• Dawn Sabato

Marine Mammal Experts Come Together in Attempt to Save North Atlantic Right Whale Calf

Marine Mammal Experts, Including SeaWorld, Come Together in Attempt to Save Critically Endangered North Atlantic Right Whale Calf

Photos of whales credit: FWC All photos Under NOAA permit 18786-04


Fernandina Beach, FL (January 17) --   A team located a female North Atlantic right whale and her injured right whale calf off Fernandina Beach, Florida yesterday afternoon. Biologists didn't want to get too close until verifying this was the mom/calf pair. An aerial support crew soon provided confirmation and on-water assessment, giving the on-site veterinarians, including SeaWorld’s Dr. Hendrik Nollens, enough information to determine that antibiotics would benefit this whale. The team was able to remotely administer the drugs with the hopes of staving off infection. Now biologists will continue to monitor the calf during routine aerial surveys. The calf’s prognosis remains poor. 


Aerial photos and video are allowing medical and whale experts a chance to examine changes in the wounds and assess the calf's overall behavior, condition, and health over time.


This was a huge effort made possible by many experts from partner agencies all over the country including the  field teams made up of FWC Fish and Wildlife Research Institute, the Wildlife Resources Division - Georgia DNR, Clearwater Marine Aquarium, SeaWorld, Blue World Research Institute and International Fund for Animal Welfare (IFAW) and external consultants from across the country that provided technical assessment of the injuries.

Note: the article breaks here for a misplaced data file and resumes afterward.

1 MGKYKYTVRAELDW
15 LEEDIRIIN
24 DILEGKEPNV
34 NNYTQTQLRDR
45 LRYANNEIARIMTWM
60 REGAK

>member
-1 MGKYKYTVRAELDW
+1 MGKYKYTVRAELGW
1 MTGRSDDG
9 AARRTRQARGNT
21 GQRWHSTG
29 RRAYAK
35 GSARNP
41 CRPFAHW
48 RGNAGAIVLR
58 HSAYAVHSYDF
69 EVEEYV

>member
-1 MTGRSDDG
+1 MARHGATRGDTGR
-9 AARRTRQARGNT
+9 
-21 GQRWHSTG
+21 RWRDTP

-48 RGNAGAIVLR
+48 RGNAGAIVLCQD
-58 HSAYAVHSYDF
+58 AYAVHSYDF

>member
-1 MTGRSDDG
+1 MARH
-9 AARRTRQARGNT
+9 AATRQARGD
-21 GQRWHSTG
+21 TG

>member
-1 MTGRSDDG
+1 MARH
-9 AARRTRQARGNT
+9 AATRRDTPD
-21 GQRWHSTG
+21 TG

January 13:  Efforts to monitor and assess a critically endangered and seriously injured North Atlantic right whale calf are underway by a team of marine mammal experts, including SeaWorld, off the east coast of Florida.   The calf is just one of four born this calving season to a population of whales believed to number less than 430 individuals, a number critically low to sustain the species, and making the survival of every whale imperative. 


The approximately week old calf has significant wounds consistent with a vessel strike. The injuries are concerning because of the severity and location of the wounds. One of the injuries appears to include damage to the calf's mouth which could hamper its ability to nurse and feed.


SeaWorld’s Dr. Hendrik Nollens is one of the lead veterinarians on the mission, which includes the National Oceanic and Atmospheric Administration (NOAA),  Florida Fish and Wildlife Conservation Commission, the Georgia Department of Natural


ResourcesIFAW and Blue World Research Institute (BWRI).   The current plan is to locate the mother and calf pair and obtain images in order to update the assessment of the calf's injuries, condition and behavior.  Antibiotics may be delivered if warranted. 


North Atlantic right whales migrate from the waters off New England and Nova Scotia to the waters off the coast of Florida and Georgia during the winter for a calving season.   The two most significant threats to the survival of these whales are vessel strikes and entanglement in fixed fishing gear. This past December the SeaWorld & Busch Gardens Conservation Fund announced it had committed $900,000 in the fight to save this critically endangered species.  In partnership with the Woods Hole Oceanographic Institution (WHOI) the funding will be primarily used to test alternative non-lethal fishing gear to help avoid these fatal entanglements.


NOAA urges everyone to please give these animals their space. Mom/calf pairs spend the majority of their time at, or a few feet below the water's surface in the Southeast U.S. This is a critical and vulnerable time for right whale moms to bond with their calves - law requires staying away at least 500 yards by air (including drones) and by sea.


For updates on the calf: https://www.fisheries.noaa.gov/…/north-atlantic-right-whale…

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